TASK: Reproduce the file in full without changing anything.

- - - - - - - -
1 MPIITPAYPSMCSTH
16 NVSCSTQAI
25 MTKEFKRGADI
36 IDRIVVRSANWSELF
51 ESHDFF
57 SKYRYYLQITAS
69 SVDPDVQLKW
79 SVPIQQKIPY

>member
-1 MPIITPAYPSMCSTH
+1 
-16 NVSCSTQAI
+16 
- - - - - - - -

1 MPIITPAYPSMCSTH
16 NVSCSTQAI
25 MTKEFKRGADI
36 IDRIVVRSANWSELF
51 ESHDFF
57 SKYRYYLQITAS
69 SVDPDVQLKW
79 SVPIQQKIPY

>member
-1 MPIITPAYPSMCSTH
+1 
-16 NVSCSTQAI
+16 